Joan Fenton is headteacher of Dyce Primary, Aberdeen
We were delighted to receive a very good follow-through report after a full inspection by HM Inspectorate of Education in 2004. A copy, with an impressive glossy cover, was provided for all our stakeholders, and staff were alerted to look out for a press piece.
We made it into the press alright, but with no mention of the report. Its release coincided with a sexier story about 22 of our windows having been smashed in.
The reaction of parents was interesting. I had not one comment about the positive follow-through to our inspection. But I had several unexpected visits from those who were shocked at the vandalism. They assured me they would be putting out feelers in the community and that, when they had identified the culprits, I would be the first to know. What they expected me to do, I'm not quite sure. As it turned out, the police seemed to have a good idea and an ex-pupil and his mate were soon in court.
If we put aside the issue of why 17-year-olds get their jollies from wandering around at night smashing windows, there is the other one about why they target a school.
In his TESS column on October 27, Ian Smith asked: "How affiliated are your pupils to the school?" Statistics on school vandalism could provide part of the answer.
Education for citizenship has been part of the curriculum for a while, its introduction following the poor turnout by voters in the last general election. Had that particular ex-pupil been leant upon to recycle paper in an eco-school, taken part in planning entertainment for senior citizens as part of an enterprise project, or been encouraged to choose Fair Trade bananas, would he have become a more responsible citizen in his teens?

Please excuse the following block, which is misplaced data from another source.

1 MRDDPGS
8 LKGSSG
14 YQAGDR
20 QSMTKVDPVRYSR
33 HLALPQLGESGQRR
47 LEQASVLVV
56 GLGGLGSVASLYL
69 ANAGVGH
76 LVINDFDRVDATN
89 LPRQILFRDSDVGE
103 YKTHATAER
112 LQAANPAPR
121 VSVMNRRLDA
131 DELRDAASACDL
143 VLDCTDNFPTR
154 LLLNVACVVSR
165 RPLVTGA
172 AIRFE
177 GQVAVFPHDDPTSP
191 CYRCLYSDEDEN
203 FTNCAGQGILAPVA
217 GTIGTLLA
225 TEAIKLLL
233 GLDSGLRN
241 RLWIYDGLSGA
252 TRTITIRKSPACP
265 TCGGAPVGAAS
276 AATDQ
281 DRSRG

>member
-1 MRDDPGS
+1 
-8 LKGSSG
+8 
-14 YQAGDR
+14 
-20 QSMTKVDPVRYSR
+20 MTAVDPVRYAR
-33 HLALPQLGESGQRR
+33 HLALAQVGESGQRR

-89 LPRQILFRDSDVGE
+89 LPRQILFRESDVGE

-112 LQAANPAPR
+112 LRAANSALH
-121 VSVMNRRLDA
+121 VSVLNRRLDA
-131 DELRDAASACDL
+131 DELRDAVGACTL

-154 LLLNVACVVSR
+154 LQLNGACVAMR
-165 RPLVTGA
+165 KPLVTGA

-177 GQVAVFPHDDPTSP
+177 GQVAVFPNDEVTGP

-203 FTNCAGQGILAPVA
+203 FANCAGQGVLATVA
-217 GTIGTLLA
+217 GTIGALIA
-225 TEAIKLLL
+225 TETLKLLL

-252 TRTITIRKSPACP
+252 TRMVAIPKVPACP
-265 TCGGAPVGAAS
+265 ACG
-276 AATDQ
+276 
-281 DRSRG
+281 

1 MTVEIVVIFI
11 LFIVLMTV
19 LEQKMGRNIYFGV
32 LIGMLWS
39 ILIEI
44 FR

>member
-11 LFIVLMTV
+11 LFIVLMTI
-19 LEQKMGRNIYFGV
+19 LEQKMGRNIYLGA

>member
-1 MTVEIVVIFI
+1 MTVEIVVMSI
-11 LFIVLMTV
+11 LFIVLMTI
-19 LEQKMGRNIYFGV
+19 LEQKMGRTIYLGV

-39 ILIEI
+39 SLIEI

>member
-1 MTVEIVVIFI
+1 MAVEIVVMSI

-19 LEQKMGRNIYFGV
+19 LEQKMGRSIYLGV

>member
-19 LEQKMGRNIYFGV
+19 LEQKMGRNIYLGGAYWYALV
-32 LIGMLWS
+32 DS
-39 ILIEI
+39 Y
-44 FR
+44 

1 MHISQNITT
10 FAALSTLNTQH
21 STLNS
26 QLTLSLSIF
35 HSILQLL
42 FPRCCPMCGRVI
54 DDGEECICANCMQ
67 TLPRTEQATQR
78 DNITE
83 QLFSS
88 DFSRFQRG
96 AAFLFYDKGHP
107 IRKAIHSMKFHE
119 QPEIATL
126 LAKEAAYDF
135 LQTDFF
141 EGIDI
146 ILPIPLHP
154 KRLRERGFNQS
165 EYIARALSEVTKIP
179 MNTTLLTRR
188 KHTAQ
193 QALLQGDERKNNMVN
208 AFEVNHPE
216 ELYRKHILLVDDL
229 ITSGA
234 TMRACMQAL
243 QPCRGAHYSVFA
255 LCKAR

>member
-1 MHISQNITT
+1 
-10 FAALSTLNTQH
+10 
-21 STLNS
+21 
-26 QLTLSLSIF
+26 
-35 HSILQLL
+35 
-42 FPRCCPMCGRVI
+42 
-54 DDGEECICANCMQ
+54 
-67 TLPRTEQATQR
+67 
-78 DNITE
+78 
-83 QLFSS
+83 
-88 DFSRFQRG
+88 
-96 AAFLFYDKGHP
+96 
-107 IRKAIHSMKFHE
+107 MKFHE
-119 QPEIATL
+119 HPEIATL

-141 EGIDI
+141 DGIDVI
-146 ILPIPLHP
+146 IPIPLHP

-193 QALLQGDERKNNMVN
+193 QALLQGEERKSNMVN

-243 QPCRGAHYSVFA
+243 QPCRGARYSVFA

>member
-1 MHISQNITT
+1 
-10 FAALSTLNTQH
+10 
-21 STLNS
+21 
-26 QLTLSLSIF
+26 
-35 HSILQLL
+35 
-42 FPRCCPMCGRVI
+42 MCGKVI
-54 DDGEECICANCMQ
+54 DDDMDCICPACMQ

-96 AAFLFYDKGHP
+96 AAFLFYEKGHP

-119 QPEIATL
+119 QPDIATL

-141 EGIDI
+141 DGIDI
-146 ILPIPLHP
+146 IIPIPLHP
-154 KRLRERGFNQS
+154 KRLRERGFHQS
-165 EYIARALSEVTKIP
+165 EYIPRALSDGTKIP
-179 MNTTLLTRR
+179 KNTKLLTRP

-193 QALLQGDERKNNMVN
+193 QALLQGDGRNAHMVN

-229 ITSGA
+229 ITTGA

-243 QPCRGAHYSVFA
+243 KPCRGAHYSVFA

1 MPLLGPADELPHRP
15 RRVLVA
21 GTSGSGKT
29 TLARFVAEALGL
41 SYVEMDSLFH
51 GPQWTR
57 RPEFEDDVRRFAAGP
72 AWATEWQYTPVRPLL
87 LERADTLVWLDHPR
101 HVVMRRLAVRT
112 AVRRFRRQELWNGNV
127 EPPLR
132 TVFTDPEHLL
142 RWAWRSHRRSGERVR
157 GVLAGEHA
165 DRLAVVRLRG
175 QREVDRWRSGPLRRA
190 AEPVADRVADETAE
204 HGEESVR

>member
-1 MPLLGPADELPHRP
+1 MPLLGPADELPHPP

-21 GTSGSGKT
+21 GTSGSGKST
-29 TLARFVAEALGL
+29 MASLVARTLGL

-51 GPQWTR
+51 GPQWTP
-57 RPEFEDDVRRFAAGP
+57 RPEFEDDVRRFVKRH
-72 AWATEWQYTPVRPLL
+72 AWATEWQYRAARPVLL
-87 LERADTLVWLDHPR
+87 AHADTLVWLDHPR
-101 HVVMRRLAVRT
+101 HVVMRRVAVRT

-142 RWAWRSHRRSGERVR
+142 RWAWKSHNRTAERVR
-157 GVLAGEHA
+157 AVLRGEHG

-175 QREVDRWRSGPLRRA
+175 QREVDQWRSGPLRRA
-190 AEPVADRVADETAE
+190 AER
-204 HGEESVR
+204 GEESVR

When you talk to teachers about education for citizenship, they are more likely to groan than to enthuse, but they have come up with the goods through rebadging activities and highlighting specific events. Use of specially-produced resources has helped to give appropriate emphasis to issues such as racism and sectarianism. However, I feel more and more uncomfortable about the element of deceit in the way that we challenge pupils to participate actively as citizens.
Our pupil council suggested installation of CCTV as a practical way of reducing vandalism costs to the school. I had to explain there was little chance of the authority forking out a fair part of the budget for the city to tackle our problem. What does that tell them about their role in decision-making?
The success of education for citizenship cannot be judged solely on behaviour in school, where political correctness has been learned by most pupils through a combination of direct teaching and promotion of an inclusive school culture. They can parrot the expected responses to questions such as: "What should you do if you think someone is being racist?". But that can't be taken as an indicator of any future attitude towards diversity in society.
Other factors, such as the perception of family and peers about their place in society's pecking order, are more likely to influence young people.
Values education would have to have taken a very firm grip for them to withstand pressure to conform to the anti-social mores in their immediate community.
The measure of success surely must be the extent to which people see themselves as a meaningful part of, and not an adjunct to, decision-making about politics, society, economy and culture. A long game, then.